Substrate Specificity Determinants of Class III Nucleotide Cyclases
Bharambe, Nikhil Govind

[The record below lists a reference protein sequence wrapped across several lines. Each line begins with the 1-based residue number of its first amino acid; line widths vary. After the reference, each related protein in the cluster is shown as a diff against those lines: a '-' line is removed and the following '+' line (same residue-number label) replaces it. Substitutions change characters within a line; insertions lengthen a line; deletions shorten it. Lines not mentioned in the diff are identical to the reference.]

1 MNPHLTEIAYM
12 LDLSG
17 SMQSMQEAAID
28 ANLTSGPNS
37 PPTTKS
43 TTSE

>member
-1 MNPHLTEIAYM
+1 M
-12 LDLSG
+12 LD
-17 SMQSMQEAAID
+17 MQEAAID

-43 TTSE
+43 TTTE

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Cyclic AMP and cyclic GMP (cAMP and cGMP) are important second messengers in key signal-transduction pathways that mediate various physiological functions in bacteria and eukaryotes. Adenylyl Cyclases (ACs) and Guanylyl Cyclases (GCs) cyclize ATP and GTP to produce cAMP and cGMP, respectively. Though most nucleotide cyclises show exquisite specificity for their substrates, there are instances where ACs were observed to have low GC activity as well, and vice versa. To understand structural basis of substrate (ATP or GTP) recognition, discrimination and binding by an adenylyl cyclase, we have taken up Ma1120, an AC from Mycobacterium avium, for our studies. Work presented in the thesis includes crystal structures of Ma1120 in the presence of substrate (ATP or GTP), by-product pyrophosphate and ATP analogue 2′,5′-dideoxyd-3′-adenosine triphosphate (2′,5′-dd-3′-ATP). A triple mutant of Ma1120 (K101→E, D157→G, A167→Y) was generated to increase specificity of Ma1120 towards GTP by mutation in the substrate specifying residues, but the enzyme showed equal specificity for ATP as well as for GTP. Ma1120 exists as a monomer in solution and crystallized as a monomer in the absence of substrate or inhibitor. The substrate specifying lysine residue plays a dual role of interacting with the substrate and stabilizing the dimer. The dimerization loop region harbouring the second substrate specifying residue, an aspartate, shows significant differences in conformation and position between the monomeric and dimeric structures. Thus, this study has not only revealed that significant structural transitions are required for the interconversion of the inactive and the active forms of the enzyme, but also provided precise nature of these transitions. ATP bound to Ma-Cat has two different conformations, one with C2′-endo and the other with C3′-endo puckering for the ribose. C3′-endo conformation is favourable for catalysis as it brings 3′-OH group of ribose and free oxygen of α-phosphate closer to each other. The crystal structure of GTP bound to Ma-Cat showed a novel mode of GTP binding to AC. This is the first report of GTP bound to AC. ATP bound to Ma-Cat-KDA→EGY forms non-cognate substrate complex and ATP is stabilized by stacking of adenines over each other with Tyr167 flanking on both sides of adenines. Ma-Cat-KDA→EGY+GTP complex is the first report of GTP bound to a guanylyl cyclase. GTP is bound in reverse orientation when compared to ATP bound to AC. Reverse orientation of GTP is attained to stabilize the guanine in highly electronegative guanine binding pocket. Also, O3' of GTP is placed in opposite orientation as compared to ATP bound to Ma-Cat. Therefore, during cyclization reaction guanine and ribose changes their orientation to bring O3' atom of ribose closer to α-phosphate, after cleavage of the bond between α- and β-phosphates. Thus, this study has revealed novel modes of binding of ATP and GTP to catalytic domains of Ma1120 and its triple mutant, mechanism of substrate discrimination and residual activity for the non-cognate substrate.